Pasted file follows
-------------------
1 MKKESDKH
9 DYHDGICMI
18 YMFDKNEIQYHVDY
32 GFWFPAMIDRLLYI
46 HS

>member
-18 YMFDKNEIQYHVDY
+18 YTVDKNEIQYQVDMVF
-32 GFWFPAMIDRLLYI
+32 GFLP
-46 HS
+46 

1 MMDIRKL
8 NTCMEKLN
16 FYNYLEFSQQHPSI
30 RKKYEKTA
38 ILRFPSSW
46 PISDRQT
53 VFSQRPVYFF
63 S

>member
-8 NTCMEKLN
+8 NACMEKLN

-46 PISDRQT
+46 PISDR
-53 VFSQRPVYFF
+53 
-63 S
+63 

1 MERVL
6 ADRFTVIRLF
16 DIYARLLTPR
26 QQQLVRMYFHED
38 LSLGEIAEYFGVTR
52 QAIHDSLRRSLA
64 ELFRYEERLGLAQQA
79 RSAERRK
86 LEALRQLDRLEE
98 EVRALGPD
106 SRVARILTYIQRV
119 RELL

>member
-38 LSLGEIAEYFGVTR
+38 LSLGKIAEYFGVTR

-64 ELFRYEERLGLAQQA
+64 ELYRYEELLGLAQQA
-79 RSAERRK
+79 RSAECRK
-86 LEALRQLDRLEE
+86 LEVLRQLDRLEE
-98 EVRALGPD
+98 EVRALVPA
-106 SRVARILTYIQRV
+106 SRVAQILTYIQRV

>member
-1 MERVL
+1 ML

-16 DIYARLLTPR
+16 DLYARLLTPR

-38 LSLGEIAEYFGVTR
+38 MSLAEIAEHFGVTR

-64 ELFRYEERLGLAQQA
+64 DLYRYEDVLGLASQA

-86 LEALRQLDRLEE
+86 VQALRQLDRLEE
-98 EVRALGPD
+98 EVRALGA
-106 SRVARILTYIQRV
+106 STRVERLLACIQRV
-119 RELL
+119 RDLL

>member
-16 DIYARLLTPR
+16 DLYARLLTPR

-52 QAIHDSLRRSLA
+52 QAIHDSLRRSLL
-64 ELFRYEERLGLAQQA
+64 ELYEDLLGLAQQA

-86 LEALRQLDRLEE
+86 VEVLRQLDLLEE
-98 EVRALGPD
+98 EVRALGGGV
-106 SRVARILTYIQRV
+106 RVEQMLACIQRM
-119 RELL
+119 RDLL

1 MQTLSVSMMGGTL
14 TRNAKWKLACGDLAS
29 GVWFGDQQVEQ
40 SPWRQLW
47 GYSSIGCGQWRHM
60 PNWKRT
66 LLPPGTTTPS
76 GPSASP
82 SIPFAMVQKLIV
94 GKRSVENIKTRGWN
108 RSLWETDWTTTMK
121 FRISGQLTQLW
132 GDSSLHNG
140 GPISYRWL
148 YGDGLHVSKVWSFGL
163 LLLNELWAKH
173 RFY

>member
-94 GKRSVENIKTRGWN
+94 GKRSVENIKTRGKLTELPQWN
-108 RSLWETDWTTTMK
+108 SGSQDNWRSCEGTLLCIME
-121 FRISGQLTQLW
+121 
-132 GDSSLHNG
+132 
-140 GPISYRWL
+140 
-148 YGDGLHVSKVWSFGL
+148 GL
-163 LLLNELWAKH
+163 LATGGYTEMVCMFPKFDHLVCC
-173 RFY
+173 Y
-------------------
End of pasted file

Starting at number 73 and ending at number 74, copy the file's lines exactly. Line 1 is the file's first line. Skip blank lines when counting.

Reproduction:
-16 DIYARLLTPR
+16 DLYARLLTPR